Film Review: "The Lucky Star" 1980

As it's Yom HaShoah today I thought it would be a good opportunity to talk about one of the best Holocaust films I have ever seen, suitable for all ages but especially good for children as it shows no explicit scenes of gore that would frighten children. Nevertheless, the film transmits an exceptionally powerful and haunting message that has certainly left an impression upon me, even after all these years.

The film stars Brett Marx as a Dutch teenager called David Goldberg who is obsessed with the American Wild West, and Rod Steiger who plays a German colonel named "Gluck".

Now bear in mind that this review is based on my memory from about 25 years ago so forgive me if I have some details wrong.

The Germans invade Holland. We first see David in his attic bedroom full of American Wild West film posters. He is wearing a cowboy hat and has toy cowboy guns in his hands, play shooting at an imaginary enemy. We here screams from down stairs and sounds of boots running up the stairs. David escapes through the window and runs over the Dutch rooftops. Eventually he escapes to the countryside and makes his way to a small village where he helps out in a local farm. The whole village knows that he is Jewish (I'm not sure how) and when the Germans come they insist that all Jews wear the Yellow star.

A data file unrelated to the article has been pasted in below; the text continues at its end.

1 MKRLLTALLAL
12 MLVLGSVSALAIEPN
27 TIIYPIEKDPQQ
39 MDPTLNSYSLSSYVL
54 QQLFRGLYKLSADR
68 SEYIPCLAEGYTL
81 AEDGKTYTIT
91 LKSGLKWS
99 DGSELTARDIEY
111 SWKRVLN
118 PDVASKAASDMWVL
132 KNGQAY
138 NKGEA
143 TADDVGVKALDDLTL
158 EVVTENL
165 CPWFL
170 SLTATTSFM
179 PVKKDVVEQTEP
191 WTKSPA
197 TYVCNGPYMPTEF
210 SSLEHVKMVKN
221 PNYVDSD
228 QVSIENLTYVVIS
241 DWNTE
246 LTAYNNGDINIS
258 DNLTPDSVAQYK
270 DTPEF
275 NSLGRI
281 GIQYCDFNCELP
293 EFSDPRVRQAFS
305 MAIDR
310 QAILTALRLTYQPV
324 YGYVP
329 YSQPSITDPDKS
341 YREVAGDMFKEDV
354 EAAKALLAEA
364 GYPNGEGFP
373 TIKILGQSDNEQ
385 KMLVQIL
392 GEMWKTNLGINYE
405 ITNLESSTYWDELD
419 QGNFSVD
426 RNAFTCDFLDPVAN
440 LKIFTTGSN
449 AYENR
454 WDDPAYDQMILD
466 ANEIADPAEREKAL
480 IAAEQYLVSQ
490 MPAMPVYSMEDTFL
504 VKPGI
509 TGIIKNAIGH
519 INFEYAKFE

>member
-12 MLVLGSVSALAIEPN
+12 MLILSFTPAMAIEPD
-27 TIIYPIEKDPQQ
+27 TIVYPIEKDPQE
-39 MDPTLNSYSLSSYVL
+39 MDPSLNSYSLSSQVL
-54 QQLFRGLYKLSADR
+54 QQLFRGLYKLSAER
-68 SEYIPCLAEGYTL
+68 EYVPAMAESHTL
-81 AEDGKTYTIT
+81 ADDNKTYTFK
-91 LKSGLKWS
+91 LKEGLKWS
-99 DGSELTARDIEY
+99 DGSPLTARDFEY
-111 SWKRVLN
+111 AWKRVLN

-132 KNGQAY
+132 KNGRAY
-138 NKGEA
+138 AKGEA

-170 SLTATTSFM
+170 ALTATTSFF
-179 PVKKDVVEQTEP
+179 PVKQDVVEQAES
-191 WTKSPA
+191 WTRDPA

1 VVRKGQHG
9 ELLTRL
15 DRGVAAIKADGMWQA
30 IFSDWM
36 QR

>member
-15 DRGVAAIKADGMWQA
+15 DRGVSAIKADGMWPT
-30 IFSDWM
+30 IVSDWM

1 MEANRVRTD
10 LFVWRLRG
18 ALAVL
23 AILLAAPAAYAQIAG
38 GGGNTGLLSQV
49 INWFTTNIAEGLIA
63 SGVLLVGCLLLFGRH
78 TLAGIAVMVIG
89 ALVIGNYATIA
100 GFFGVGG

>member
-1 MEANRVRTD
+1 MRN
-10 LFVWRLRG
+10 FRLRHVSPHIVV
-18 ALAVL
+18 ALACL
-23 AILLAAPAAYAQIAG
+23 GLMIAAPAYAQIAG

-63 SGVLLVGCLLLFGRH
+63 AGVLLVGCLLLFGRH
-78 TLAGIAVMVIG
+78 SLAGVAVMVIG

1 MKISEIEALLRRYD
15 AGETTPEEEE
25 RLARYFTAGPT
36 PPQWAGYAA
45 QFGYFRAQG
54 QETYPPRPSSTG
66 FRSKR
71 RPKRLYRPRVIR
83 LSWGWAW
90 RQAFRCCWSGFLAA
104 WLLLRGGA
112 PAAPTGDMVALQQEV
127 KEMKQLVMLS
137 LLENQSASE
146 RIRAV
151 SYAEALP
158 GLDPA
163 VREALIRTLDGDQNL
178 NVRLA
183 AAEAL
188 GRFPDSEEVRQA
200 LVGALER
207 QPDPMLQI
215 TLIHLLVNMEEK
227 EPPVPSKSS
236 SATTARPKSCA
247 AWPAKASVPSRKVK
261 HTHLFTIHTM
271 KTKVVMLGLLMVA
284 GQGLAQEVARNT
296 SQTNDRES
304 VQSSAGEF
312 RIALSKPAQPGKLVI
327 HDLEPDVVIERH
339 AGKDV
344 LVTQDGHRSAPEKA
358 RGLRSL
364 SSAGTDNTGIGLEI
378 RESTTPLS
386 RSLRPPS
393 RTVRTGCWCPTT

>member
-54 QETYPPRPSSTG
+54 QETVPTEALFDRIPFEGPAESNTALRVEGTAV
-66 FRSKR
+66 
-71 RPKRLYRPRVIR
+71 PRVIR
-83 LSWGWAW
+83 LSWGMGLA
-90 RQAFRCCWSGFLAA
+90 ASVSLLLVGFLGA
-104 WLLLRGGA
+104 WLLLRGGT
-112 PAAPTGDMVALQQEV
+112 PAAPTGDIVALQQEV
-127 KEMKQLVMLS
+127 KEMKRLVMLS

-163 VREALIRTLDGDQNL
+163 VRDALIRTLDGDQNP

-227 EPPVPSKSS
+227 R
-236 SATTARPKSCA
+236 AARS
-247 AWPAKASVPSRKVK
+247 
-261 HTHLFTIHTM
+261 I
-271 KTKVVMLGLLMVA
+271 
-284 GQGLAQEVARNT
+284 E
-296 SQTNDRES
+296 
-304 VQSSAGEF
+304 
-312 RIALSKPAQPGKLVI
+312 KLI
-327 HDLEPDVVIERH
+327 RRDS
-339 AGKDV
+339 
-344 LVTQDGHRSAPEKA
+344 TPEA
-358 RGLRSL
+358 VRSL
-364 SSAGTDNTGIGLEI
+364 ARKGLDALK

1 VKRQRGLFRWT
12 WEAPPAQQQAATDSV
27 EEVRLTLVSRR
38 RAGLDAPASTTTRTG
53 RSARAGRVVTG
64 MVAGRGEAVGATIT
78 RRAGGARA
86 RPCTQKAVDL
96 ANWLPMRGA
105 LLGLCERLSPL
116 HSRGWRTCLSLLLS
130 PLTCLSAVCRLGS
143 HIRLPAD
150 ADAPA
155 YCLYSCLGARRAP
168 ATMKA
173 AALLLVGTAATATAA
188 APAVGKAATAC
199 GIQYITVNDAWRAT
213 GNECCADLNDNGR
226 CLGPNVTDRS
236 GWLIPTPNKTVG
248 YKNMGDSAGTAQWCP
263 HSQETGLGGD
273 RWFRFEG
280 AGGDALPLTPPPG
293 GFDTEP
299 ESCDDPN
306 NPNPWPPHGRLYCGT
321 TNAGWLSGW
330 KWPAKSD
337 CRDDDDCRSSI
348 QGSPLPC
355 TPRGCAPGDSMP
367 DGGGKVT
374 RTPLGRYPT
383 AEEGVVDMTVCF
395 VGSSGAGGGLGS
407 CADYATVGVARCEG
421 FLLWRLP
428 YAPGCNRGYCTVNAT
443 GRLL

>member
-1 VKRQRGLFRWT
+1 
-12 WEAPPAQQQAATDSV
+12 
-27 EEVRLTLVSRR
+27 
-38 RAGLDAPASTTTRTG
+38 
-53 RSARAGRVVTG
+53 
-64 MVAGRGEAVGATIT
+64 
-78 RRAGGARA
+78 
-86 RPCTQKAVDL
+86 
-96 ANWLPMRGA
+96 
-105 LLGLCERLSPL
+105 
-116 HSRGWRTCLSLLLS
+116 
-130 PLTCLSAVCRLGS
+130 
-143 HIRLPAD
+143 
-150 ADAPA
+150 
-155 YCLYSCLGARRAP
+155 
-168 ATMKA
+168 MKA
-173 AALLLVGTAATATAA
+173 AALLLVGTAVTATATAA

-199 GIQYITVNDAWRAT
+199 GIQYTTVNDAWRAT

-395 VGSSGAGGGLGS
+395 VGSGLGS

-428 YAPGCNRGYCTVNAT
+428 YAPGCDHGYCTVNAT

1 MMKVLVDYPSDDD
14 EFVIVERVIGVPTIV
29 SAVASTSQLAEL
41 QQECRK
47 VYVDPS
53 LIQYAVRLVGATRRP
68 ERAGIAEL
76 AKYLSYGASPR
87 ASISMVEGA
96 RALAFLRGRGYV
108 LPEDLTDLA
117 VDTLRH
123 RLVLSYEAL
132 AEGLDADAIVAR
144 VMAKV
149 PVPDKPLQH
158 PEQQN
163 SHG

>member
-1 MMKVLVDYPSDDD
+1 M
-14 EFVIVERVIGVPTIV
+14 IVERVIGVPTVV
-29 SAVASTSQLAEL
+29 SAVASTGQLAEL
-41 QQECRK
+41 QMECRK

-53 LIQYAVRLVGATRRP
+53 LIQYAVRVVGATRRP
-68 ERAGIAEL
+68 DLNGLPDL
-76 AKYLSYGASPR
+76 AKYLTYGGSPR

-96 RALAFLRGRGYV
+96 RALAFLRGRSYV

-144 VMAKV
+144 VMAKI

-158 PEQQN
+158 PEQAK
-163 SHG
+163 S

The mayor of the village calls David into his office and with trepidation and shame, asks David to wear this yellow star on his chest. David looks at the star and within his fantasy world, understands that the town has just made him sheriff! He walks out wearing the star with pride. The next stage is to find himself a sheriff's office and Jail and after that, to find himself a real outlaw to lock up! Obviously it will have to be the leader of the gang of outlaws in the town and that would be colonel Gluck, head of German forces in that area.

Through a daring and na├»ve plan, David succeeds in capturing the colonel and puts him in jail. So begins a series of conversations between a German officer and a Jewish boy. After the initial fruitless threats, Gluck soon realises that it will do no good as David is completely immersed within his fantasy world and believes that he really is the sheriff with a criminal in his jail. The conversations that entail on morality are surreal yet sobering for the officer who gradually comes to realise that he is in fact a murderer and a criminal. Who is really living a fantasy?
I won't spoil the film for anyone who might get to see it in the future but I will say that like all good cowboy films, it ends with a dramatic one on one gun fight.

The only review I found on the Internet was a New York Times article from 1982 where the reviewer completely slates it. Her major critizism revolves around the confusion as to whether the film is supposed to be a Holocaust drama, a comedy or a musical. I actually don't remember the songs in the film but I trust the reviewer when she says that there were.

Sadly the film is completely unavailable today on any format. Doing a search on Amazon or IMDB sites have no links to where one can purchase this film. I used to have a VHS copy of the film which I recorded in the mid 1980s when it was shown on British Television. (I cannot remember the channel). I donated the tape to the Jewish Video Library in Balfour House in London. I assume they still have it somewhere (?)


Contact Reb Mordechai (Note: To comment on this article, see Comments section above)


Email *

Message *